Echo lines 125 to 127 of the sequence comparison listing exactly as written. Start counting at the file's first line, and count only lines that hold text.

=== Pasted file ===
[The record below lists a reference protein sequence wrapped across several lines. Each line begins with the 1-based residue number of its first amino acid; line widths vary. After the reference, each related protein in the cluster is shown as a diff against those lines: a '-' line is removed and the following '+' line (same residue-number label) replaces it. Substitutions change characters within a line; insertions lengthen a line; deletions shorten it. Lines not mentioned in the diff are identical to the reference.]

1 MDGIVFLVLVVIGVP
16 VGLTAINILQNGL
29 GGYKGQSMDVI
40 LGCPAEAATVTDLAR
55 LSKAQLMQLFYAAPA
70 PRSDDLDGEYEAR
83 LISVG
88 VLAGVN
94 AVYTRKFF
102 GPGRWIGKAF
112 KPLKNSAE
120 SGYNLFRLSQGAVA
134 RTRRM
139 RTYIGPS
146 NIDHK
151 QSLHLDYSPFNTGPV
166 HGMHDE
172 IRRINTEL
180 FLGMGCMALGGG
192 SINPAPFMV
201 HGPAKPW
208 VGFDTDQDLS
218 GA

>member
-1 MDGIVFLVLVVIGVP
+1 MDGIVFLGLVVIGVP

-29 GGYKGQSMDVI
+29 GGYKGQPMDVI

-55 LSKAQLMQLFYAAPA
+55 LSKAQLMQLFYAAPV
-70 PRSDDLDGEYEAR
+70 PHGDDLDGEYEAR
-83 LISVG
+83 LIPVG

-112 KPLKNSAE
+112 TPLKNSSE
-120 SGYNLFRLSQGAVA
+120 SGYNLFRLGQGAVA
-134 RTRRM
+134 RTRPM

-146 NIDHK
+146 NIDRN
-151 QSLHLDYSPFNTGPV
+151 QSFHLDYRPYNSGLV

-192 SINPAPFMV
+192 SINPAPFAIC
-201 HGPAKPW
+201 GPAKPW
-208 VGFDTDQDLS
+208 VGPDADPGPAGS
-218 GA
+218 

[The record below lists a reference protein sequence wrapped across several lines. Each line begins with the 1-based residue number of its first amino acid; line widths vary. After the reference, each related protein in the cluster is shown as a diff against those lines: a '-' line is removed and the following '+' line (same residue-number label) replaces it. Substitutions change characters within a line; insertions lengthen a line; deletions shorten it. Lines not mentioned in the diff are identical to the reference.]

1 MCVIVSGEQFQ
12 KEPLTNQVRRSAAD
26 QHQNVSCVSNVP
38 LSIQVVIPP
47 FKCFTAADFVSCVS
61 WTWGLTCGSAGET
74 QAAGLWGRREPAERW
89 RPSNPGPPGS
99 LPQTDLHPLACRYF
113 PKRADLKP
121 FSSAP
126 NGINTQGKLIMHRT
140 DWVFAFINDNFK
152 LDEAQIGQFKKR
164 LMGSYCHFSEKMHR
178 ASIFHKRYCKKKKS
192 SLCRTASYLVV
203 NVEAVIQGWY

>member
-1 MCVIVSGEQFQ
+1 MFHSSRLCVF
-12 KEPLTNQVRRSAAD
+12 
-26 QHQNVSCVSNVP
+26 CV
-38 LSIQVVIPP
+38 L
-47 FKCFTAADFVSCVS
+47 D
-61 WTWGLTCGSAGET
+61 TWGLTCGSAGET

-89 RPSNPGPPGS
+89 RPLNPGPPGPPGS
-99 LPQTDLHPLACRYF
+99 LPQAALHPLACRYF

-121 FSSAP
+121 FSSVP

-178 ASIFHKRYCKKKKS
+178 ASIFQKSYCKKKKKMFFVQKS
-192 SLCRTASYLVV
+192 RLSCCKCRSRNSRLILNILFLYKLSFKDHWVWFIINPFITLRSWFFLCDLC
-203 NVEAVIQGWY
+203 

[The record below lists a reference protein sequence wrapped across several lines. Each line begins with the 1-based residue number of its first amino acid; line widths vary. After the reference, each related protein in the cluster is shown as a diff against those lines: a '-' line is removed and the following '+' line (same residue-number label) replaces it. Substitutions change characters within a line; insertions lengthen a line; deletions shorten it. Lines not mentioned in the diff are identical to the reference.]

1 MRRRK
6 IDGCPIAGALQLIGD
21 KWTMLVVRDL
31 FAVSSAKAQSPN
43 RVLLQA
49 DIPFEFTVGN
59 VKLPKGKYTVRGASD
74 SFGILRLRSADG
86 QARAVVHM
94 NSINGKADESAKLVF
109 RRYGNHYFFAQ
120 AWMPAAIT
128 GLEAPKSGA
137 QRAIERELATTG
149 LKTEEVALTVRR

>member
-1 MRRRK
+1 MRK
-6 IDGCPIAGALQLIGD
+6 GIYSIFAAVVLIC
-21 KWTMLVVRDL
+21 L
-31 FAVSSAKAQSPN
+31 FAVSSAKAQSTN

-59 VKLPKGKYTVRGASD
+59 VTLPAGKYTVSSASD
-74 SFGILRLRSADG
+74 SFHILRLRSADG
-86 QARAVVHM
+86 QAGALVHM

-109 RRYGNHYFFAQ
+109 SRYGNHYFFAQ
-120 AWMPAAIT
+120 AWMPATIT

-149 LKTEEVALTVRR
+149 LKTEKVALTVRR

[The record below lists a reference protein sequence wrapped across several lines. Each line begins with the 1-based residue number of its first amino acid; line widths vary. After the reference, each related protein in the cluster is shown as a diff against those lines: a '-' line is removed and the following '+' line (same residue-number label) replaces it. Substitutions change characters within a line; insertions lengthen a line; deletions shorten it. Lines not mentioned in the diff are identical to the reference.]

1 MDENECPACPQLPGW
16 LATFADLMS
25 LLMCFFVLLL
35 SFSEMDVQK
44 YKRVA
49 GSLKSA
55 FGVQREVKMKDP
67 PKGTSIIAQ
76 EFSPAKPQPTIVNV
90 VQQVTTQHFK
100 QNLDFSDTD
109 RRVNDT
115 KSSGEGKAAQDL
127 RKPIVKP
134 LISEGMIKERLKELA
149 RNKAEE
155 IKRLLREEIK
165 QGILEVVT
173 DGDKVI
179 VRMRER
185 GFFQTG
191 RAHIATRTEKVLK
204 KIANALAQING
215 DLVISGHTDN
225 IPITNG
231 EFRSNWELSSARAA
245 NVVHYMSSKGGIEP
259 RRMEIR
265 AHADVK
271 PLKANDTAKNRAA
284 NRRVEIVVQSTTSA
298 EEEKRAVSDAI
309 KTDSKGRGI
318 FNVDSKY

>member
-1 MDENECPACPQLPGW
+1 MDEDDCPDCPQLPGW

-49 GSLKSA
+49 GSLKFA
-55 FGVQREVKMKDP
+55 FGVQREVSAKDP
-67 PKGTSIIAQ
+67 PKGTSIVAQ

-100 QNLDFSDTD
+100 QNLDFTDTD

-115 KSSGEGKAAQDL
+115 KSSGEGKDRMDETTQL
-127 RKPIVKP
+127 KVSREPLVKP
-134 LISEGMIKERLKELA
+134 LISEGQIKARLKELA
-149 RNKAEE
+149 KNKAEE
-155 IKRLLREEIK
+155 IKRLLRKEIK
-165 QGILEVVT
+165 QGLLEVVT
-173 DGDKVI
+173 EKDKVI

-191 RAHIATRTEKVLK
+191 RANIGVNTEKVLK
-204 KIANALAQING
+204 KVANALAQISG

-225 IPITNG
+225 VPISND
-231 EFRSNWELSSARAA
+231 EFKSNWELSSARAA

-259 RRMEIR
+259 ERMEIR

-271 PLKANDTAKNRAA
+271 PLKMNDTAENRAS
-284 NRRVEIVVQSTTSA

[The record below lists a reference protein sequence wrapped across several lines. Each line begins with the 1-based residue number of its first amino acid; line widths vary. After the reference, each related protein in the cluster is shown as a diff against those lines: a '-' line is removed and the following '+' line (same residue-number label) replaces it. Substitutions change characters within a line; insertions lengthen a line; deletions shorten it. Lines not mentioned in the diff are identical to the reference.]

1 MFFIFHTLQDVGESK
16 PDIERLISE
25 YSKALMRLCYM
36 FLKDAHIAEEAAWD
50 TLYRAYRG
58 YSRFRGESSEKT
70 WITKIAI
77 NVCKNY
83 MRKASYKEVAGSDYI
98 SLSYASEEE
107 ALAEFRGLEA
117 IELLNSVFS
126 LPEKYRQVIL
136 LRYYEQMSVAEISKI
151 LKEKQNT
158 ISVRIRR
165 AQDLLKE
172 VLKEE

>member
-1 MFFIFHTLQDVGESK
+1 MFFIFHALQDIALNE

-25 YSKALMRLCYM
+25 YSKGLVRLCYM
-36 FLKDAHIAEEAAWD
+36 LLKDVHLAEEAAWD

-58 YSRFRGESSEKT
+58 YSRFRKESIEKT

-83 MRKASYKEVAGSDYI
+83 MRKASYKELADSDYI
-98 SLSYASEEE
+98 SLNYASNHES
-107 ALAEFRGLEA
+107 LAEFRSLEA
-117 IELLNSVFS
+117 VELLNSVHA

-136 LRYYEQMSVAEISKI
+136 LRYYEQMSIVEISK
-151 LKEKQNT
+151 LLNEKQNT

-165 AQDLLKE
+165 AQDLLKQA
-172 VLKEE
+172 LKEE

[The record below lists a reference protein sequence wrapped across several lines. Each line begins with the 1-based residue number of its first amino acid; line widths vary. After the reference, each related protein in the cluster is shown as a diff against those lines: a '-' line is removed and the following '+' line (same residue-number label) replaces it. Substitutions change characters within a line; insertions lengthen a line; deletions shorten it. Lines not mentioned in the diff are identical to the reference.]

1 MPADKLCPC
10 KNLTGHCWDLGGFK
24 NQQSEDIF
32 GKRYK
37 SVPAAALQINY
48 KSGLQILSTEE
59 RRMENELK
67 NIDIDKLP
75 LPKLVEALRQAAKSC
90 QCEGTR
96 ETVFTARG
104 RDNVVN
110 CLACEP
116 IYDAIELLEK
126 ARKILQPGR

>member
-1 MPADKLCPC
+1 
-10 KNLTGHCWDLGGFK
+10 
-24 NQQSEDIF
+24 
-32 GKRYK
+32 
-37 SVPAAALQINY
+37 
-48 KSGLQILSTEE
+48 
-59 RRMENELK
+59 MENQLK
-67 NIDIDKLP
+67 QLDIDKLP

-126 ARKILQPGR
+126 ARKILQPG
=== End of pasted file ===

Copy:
-74 SFGILRLRSADG
+74 SFHILRLRSADG
-86 QARAVVHM